Phenolic compounds differ structurally from simple molecules, such as phenolic acids, and from highly polymerized compounds, such as proanthocyanidins (tannins), which occur in plants and are common in many foods (fruits, vegetables, cereal grains) and beverages (wine, beer, teas)1. These compounds present an aromatic ring bearing one or more hydroxyl groups, and their structures may range from a simple phenolic molecule to a complex high-molecular mass polymer2. Depending on the number of these phenol rings and on the structural elements bound to them, polyphenols are classified into different groups, namely the flavonoids, phenolic acids, phenolic alcohols, stilbenes and lignans3.

Polyphenols provide health benefits through several mechanisms, including the elimination of free radicals and the protection and regeneration of other dietary antioxidants (e.g., vitamin E). Therefore, the study of the functional properties of polyphenolic compounds is an important subject that is relevant to consumers’ food choices. Although bitterness in foods is usually unpleasant, there are some food products such as red wine and beer in which this sensory characteristic is desired4,5.

Beer contains a large variety of phenolic components derived from the biotechnological fermentation of barley malt (70%) and hops (30%) that are responsible for the overall antioxidant activity of the beverage6,7. In addition, the polyphenols in beer are important for its chemical stability and include prenylated flavonoids, phenolic acids, simple phenols, hydroxycoumarins, flavones, proanthocyanidins, tannins, and amino phenolic compounds8,9. These compounds play an important role in flavor (bitterness, astringency, harshness) and colour. The majority of polyphenolic compounds are derived from the malt, and the remainder come from the hops10. These compounds are involved in the chemical stability and shelf life of beer. Phenolic compounds can also function as antioxidants in the human body, acting as protective agents against the oxidation of ascorbic acid and unsaturated fatty acids9. There have been several studies on the antioxidant activity and phenolic content of beer11,12. However, this research focused on the relationship between antioxidant activity and total phenolic content, whereas limited data are available on the phenolic profiles and their contribution to antioxidant activity in commercial beers13. Moreover, it is difficult to compare data within the literature due to the lack of agreement on the appropriate method for analyzing phenolic compounds and evaluating antioxidant activity. As a consequence, the information in the literature on the levels and species of phenolic compounds is insufficient and contradictory.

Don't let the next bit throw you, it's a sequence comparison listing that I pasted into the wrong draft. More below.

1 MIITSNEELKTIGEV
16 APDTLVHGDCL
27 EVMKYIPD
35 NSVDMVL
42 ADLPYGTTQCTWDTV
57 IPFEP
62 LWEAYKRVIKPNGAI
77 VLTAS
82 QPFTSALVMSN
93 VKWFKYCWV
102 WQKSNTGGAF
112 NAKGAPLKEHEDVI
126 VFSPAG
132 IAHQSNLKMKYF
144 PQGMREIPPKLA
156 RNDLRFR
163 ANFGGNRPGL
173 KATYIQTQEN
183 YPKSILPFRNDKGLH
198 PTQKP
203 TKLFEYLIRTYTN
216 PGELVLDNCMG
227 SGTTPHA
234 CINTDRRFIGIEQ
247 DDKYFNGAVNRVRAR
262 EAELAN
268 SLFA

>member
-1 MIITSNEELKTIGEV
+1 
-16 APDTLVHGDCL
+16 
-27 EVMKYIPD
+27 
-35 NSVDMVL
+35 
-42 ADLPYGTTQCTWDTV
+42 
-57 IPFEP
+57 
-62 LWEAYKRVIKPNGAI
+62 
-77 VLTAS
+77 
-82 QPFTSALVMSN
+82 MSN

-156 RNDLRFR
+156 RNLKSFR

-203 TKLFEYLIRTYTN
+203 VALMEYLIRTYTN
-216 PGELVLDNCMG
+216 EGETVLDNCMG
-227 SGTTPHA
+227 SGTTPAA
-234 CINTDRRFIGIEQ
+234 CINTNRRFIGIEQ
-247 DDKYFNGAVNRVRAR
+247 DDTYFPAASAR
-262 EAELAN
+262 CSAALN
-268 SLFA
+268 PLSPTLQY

Waste materials such as brewery waste streams14,15 or the vegetative waste material of hops pellets16 are rich and currently underused sources of phenolic antioxidants, which could be reused for many industrial or pharmaceutical purposes.

Hence, although there have been numerous studies previously17,18,19, the first objective of this study was to investigate the presence of bioactive compounds in the wastewater obtained during beer production, which can vary from source to source commercially and to identify the range of phenolic compounds.

Human neuroblastoma (SH-SY5Y) is a cell line commonly used in studies related to neurotoxicity, oxidative stress, neurodegenerative diseases, and drug screening20,21,22,23. An important second aim is to extend the study to determine the in vitro effectiveness of these isolated phenolic compounds on mitochondrial function in the SH-SY5Y cancer cell line22,23,24,25.


It is well known that phenolic compounds contribute directly to the antioxidant activity of natural extracts, and therefore it is important to evaluate the content of phenolic compounds in the crude extract obtained from wastewater processing14,15,16. In this light, it is important to separate, identify and quantify individual phenolic compounds to characterize the crude extract and to reveal the phenolic profile (Fig. 1). The results obtained from the assessment of the total content of phenolic compounds, expressed as gallic acid equivalents, are reported in Table 1.